For many of those patients marijuana meant the difference between life and death and Former President Bush closed the door on their only avenue of legal access to safe effective medicine at that time but when the MANN closes the Door, the rebels open a window and compassionate Californians built a movement that has inspired a nation (slowly) to follow.

In July, a custody hearing was held regarding my seven-year-old son; I didn't have the physical or financial capacity to get to the hearing, nor could I, at that point in time, care for my brave compassionate little boy. So custody was awarded to the petitioning party and as much as that hurts, it happens every day to thousands of medical cannabis patients all over the nation.

In this particular instance, the judge reprimanded me for using my children as "props" at a marijuana rally at which I spoke to garner support for the medical cannabis bill for which Missouri patients had secured a committee hearing.

My parents smoked marijuana recreationally for years when I was a child and I swore that I would never hide my use of the herb from my own children. On the contrary, I have made every effort to teach my children American values, which include making bad laws better, not that a judge in Iowa would ever understand that.

The "Conservative" camp in America's politic circus contends that legalizing medical cannabis would set a bad example for the children but as Patients Out of Time (which is what the POT in "In POT We Trust" really stands for) Director, Mary Lynn Mathre points out, we should be teaching our children that "medicine should only be used when needed and at the appropriate dosage. Medicine should not be used for fun." If the abuse of pharmaceutical drugs prevalent in youth culture today is any indication, I think that message may have gotten lost in the mail.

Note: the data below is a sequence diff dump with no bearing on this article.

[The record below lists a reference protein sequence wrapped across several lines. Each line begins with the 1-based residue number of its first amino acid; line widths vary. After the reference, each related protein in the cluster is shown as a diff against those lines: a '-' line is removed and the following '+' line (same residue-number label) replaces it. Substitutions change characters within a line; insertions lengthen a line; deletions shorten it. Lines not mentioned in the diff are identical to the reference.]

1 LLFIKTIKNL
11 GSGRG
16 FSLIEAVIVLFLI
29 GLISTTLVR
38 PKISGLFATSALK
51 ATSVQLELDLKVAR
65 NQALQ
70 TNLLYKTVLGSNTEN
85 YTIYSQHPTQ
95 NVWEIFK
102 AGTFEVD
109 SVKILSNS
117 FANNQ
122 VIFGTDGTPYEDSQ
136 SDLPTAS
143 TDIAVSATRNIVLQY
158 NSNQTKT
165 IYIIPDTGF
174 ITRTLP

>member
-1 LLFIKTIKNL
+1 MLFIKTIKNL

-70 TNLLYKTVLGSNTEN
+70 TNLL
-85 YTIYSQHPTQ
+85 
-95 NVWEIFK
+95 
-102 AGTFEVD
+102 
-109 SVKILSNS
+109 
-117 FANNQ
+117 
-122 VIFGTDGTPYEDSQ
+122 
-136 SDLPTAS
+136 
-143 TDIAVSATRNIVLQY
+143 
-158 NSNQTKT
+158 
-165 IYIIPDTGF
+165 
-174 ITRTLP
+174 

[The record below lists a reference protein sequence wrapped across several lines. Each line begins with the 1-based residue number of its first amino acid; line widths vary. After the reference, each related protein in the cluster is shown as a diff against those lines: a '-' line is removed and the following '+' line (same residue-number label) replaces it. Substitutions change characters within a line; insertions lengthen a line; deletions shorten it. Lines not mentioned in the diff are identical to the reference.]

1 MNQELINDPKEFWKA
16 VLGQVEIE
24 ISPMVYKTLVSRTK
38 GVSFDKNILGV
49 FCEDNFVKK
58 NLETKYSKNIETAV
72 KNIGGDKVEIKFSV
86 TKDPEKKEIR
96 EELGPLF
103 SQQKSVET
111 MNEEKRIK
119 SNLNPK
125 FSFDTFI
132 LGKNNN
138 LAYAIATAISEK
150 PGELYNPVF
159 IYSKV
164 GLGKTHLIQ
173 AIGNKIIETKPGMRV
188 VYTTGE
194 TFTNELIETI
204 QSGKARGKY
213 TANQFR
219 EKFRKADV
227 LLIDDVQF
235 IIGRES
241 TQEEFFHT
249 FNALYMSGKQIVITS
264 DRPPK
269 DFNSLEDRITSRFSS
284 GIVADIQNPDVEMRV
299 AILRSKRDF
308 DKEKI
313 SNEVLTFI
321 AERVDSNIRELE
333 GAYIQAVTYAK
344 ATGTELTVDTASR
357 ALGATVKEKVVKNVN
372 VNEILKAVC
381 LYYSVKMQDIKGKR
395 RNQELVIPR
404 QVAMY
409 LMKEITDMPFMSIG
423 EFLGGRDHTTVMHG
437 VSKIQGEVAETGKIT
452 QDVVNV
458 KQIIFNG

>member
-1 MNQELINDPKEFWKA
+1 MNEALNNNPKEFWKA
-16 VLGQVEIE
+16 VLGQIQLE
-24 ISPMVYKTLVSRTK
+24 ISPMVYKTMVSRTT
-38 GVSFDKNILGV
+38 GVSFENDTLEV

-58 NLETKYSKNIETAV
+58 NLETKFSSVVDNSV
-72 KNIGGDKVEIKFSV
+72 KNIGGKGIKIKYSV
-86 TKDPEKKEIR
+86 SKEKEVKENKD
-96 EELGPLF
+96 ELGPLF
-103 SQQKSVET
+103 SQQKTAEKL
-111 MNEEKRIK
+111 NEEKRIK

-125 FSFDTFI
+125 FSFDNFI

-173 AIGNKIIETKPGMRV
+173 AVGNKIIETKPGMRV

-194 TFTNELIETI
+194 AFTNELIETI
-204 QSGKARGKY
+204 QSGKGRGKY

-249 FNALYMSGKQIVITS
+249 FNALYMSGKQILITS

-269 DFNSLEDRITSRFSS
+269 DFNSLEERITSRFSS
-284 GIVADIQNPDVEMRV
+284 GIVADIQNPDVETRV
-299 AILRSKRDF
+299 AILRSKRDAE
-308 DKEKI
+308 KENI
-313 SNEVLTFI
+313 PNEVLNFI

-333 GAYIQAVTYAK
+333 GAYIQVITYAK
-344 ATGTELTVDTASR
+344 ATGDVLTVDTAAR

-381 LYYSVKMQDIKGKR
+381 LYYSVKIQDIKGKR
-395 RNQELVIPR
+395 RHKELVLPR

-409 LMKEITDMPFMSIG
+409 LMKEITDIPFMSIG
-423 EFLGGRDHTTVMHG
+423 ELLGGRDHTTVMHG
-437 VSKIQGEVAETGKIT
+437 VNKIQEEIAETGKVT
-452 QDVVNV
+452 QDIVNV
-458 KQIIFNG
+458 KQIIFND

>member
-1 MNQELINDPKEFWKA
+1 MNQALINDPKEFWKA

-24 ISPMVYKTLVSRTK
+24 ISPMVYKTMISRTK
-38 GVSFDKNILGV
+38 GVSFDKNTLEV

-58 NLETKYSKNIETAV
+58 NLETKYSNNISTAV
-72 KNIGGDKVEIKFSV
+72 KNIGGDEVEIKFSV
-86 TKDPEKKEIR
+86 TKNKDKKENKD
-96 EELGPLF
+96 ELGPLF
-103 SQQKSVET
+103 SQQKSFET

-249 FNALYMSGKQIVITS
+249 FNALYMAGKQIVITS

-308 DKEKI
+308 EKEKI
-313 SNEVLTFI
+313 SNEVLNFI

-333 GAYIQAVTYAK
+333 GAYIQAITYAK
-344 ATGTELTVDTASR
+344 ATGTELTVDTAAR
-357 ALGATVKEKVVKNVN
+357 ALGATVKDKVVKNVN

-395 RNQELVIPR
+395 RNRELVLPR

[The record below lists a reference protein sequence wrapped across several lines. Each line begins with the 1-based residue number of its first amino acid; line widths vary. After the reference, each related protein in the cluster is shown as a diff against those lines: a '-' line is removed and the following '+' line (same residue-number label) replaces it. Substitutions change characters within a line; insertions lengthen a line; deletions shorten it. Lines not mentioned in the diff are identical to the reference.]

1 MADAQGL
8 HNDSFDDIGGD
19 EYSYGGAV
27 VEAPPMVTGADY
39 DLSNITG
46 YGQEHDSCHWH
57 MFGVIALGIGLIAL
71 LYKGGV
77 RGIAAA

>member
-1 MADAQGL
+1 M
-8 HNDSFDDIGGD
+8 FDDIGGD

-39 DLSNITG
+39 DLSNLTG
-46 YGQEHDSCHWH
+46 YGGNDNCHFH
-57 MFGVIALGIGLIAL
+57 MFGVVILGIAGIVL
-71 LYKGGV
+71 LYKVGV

Meanwhile, medical cannabis providers will brace themselves against the raids, from which they now have a bit of a holiday reprieve, and continue the struggle to provide patients with cannabis and edibles because as Mickey Martin of former Tainted fame says, "providing safe effective reliable medicine to people who need it, gives us a purpose.'


Source: Coastal Post, The (CA)
Copyright: 2008 The Coastal Post
Contact: editor@coastalpost.com
Website: Coastal Post News January, 2008